Freed’s organisation has started an initiative called the Digital-Ready Workforce to help translate the hallmarks of a digitally mature organisation into the sort of language that a board understands. HEE has been using a document called the Well-Led Framework as a medium for that two-way translation. Freed says progress is slowly being made.

“There’s been a systemic breakdown in communication between chief executives and CIOs – and that’s not just a health-and-care-specific issue, but it is something that I see in health and care,” he says. “Our best CIOs get that they need to change how they communicate with the board, but plenty don’t yet.”

Looking beyond the IT department and into the ward

Like Freed, Toby Avery, chief digital and information officer at Surrey and Borders NHS Partnership Foundation Trust, believes that IT leaders across the NHS still have a lot to learn when it comes to pursuing new avenues of digital leadership.

Avery completed the NHS Leadership Academy’s master’s in healthcare leadership programme seven years ago. He was the only IT specialist among a cohort of clinicians. That experience, says Avery, reset his view on the role of IT professionals in the NHS.

He says the biggest impact was on how he believes technology should be delivered – that digitisation must be focused on the needs of the patient. He says all NHS CIOs must go beyond the IT department and learn from the experiences of on-the-ground clinicians.

“If we’re not keeping our eyes on them, in whatever tech we deliver, then we’re missing a trick,” he says. “As a digital leader, I now look outwards a lot more. I engage much more broadly than I ever did before. And when you look out, you recognise that sometimes some of the inward stuff isn’t quite where it needs to be.”

Finding the right balance in an era of constant change

Bill Fawcett, CIO at Leeds and York NHS Partnership Foundation Trust, says it’s tough to pick one challenge above all others. The NHS faces multiple challenges and those concerns vary from one day to the next. However, he says the most critical issue for CIOs is to ensure they find a blend between maintaining operational systems and delivering innovative services.

“It’s about finding the plan that allows you, as a CIO, to stand up in front of an executive board and show them that you are making a difference,” says Fawcett.

“You want to be showing them that you’re setting a pace and that you’re doing something really wonderful, but equally that you’re a safe pair of hands and things are secure. You want them to know that if IT goes wrong – and things do go wrong – that they have the right person who’s going to put it right.”

Fawcett joined the trust as CIO in June 2015, after spending his career leading technological change in the private sector. He’s taken an outcomes-based approach to IT delivery at the trust, giving healthcare workers access to reliable devices and platforms. His experiences lead him to suggest that healthcare IT leaders should take nothing for granted.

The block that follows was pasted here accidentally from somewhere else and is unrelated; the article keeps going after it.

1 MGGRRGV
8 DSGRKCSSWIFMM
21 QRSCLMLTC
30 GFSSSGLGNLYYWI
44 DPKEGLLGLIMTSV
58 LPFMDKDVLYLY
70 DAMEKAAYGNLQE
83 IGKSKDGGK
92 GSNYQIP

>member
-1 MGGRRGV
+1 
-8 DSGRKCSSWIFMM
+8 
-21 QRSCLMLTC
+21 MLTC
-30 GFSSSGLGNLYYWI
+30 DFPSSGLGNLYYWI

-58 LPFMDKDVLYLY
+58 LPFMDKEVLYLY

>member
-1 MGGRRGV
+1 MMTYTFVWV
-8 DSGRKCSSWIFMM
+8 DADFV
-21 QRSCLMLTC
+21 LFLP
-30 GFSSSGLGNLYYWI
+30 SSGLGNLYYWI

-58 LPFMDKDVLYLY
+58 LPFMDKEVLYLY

“The challenge for CIOs is always being on that tightrope where you’re only two minutes away from the next disaster. So, it’s a balance – and you’ve got to get that right. You’re always going to have part of your environment that needs attention,” says Fawcett.

“CIOs might think they have the Holy Grail, where everyone’s got a new laptop, you’ve got a brilliant network, everybody’s connected, and it’s all working perfectly. But a new challenge is always going to come up. There’ll be a new organisation that joins your trust, or a contract will come to a close, or some system will just fail.”

Making sure that everyone is engaged

Allison Nation, associate director of digital strategy at NHS Somerset Clinical Commissioning Group, says engagement is the key issue for healthcare IT leaders. She says everyone in the UK is a user of healthcare services in one form or another. Explaining in plain English how digital can help change the provision of services for the better is critical.

“We need to inform people,” she says. “We often talk about digital literacy – and that needs to be about patients and their digital literacy, and about staff and their digital literacy. How are patients using tools at home? How are staff using tools at work? Any tools we use in healthcare should be intuitive – you should pick it up and use it, with no manual required.”

Nation is running a broad sweep of digital projects across Somerset, including an artificial intelligence (AI) pilot that is being run by Bering Research and GPs at Axbridge Surgery in Somerset. The project uses an algorithm in Bering’s Brave AI system to analyse the complexity of patient health. Nation says these pioneering initiatives prove the importance of engagement.

“Get everybody involved as soon as you can,” she says. “Look for co-design. Get technology rolled out and used, and find those advocates for what you’re looking to do. That’s really helpful. Also, challenge the most challenging person – and if you can encourage them to use new technology, then you’ve probably cracked it.”